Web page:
Contrary to its supplementary nature, instances like these exemplify how estoppel can possibly contradict the doctrine of consideration altogether. Furthermore, the refined approach towards consideration pioneered by Williams v Roffey Bros & Nicholls (Contractors) Ltd2 has stifled the role of promissory estoppel, resulting in it being increasingly unnecessary contemporarily. A leading case illustrating how promissory estoppel is supplementary to consideration by equitably enforcing promises relied upon that was not part of the exchange is Hughes v Metropolitan Railway Co3. In Hughes, the House of Lords held that the tenant was entitled to equitable relief by promissory estoppel, against forfeiture of the lease on the ground that the running of the six-month period was suspended during the negotiations to purchase the lease and did not recommence until the negotiations broke down.

    • Word count: 1796
  13. What are the purposes of the rules about offer and acceptance with regard to the formation of contracts?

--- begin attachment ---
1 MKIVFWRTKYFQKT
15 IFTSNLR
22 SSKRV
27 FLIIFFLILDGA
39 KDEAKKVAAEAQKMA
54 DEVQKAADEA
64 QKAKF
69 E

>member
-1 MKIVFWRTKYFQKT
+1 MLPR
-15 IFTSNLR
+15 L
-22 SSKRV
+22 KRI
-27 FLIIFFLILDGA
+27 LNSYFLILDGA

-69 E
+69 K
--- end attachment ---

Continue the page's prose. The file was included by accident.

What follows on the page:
These rules, developed through the common law, are used to confirm, on the facts, whether an agreement has been reached between two parties, and therefore whether a contract exists between them. When a dispute arises, the court must first look at the correspondence between the parties which constitute as an offer and an acceptance. The courts use the 'mirror image rule'3 to ensure there is a clear, unequivocal offer and a clear, unequivocal acceptance, therefore the offeree accepts all the terms of the offer - any offer in return amending the initial terms negates the original offer.